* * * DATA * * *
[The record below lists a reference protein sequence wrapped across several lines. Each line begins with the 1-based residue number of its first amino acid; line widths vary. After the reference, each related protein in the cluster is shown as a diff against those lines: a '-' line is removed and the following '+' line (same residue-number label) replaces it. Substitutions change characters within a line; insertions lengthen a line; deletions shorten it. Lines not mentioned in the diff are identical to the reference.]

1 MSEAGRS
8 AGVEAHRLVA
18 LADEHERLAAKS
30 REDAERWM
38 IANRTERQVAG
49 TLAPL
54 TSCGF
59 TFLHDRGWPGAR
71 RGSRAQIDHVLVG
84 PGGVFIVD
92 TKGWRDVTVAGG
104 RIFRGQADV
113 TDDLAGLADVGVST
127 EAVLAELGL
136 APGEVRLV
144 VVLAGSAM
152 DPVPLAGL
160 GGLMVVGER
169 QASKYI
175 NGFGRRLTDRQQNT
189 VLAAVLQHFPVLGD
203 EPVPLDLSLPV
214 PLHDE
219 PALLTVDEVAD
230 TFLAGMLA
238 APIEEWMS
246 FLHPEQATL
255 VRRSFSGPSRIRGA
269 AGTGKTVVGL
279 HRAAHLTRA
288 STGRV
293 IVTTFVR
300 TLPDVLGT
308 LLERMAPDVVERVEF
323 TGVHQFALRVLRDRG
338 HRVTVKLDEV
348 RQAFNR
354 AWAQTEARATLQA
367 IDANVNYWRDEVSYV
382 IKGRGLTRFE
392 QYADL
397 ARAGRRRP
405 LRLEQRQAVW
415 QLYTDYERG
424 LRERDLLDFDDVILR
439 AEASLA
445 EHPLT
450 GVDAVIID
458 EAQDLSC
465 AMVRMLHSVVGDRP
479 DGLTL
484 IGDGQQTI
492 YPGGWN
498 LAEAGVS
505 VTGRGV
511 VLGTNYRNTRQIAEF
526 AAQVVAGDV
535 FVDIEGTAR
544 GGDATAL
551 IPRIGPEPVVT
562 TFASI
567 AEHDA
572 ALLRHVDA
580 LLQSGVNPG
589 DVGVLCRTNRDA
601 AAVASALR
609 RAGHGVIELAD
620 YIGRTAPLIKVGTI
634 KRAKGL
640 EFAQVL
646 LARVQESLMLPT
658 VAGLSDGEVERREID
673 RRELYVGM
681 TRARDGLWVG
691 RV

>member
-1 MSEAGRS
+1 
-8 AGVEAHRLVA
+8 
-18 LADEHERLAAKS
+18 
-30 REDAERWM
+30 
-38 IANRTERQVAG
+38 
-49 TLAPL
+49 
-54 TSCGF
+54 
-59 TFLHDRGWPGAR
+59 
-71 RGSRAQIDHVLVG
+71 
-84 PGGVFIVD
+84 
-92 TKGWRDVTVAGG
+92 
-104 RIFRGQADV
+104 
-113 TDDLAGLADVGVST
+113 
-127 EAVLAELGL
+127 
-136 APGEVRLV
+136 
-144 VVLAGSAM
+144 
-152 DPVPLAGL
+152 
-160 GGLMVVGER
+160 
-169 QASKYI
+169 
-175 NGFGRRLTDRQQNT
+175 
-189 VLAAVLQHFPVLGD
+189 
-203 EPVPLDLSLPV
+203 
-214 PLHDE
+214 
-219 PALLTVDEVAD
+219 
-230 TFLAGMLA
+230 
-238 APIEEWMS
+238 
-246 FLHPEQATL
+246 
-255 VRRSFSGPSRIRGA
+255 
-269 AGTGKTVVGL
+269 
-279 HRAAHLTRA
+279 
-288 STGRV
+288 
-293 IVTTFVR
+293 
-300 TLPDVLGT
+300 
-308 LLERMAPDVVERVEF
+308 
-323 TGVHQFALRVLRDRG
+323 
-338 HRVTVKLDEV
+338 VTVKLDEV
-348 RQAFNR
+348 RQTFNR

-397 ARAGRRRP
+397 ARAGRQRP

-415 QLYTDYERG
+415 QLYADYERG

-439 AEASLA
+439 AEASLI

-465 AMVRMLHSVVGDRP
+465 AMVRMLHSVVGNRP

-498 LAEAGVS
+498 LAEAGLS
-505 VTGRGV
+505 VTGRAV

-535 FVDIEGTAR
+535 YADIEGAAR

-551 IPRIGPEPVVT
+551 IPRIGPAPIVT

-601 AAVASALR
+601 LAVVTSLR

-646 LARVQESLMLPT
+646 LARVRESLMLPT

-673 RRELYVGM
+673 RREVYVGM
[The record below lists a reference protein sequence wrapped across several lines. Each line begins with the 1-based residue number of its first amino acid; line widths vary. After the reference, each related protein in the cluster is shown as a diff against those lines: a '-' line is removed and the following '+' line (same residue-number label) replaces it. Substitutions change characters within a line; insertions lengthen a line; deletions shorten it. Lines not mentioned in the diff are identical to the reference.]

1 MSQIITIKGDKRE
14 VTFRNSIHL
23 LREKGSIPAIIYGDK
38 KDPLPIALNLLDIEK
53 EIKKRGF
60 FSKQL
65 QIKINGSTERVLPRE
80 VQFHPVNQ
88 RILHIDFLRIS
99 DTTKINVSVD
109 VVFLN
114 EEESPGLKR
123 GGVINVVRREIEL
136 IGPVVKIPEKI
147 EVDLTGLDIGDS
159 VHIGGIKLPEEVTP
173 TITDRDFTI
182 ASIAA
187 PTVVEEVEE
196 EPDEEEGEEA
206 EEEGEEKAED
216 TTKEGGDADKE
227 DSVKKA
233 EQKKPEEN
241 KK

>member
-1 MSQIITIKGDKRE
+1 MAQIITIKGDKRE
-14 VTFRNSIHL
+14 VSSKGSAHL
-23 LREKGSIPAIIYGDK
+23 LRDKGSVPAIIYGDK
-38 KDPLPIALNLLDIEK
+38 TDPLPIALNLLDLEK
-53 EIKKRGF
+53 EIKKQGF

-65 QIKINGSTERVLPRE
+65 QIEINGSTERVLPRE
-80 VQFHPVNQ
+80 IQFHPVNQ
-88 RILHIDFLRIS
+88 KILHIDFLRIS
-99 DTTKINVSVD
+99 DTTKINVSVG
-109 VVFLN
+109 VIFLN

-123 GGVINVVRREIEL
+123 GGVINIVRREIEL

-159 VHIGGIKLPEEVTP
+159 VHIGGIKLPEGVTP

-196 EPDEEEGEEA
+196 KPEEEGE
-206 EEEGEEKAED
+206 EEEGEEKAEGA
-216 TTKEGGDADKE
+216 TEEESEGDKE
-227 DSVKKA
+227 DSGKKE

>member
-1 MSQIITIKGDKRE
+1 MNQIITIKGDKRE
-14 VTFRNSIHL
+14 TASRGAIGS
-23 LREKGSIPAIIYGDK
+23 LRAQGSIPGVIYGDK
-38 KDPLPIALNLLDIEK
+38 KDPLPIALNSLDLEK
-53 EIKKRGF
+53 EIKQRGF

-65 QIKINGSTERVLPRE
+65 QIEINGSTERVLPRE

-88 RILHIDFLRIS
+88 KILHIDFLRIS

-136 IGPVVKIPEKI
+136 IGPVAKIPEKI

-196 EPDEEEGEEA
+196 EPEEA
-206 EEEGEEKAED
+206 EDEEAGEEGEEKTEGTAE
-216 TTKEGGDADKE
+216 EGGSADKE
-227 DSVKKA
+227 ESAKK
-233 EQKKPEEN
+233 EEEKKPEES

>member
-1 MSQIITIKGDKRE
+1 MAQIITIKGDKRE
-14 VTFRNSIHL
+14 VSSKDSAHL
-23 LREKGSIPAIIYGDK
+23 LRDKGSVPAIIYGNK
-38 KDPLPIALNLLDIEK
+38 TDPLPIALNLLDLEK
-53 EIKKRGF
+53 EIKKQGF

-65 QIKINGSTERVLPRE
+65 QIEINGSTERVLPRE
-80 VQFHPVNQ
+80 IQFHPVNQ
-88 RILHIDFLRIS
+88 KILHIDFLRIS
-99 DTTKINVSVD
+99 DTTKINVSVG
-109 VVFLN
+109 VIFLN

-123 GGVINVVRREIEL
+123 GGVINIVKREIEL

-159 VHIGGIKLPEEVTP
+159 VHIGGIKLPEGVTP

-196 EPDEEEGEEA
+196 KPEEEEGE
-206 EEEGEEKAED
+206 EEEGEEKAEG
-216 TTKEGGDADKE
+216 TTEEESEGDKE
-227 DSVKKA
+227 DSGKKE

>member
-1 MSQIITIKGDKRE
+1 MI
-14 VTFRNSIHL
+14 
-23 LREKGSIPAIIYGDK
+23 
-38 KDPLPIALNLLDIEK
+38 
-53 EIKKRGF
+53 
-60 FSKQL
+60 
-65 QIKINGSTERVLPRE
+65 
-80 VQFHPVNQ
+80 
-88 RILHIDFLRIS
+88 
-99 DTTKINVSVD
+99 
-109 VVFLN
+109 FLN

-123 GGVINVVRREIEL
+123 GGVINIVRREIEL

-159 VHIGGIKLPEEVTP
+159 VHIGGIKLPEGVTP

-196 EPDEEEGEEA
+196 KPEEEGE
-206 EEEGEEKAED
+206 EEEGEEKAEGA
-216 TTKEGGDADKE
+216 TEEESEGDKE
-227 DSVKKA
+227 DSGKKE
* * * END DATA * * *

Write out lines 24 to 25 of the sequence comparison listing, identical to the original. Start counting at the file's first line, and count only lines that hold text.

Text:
214 PLHDE
219 PALLTVDEVAD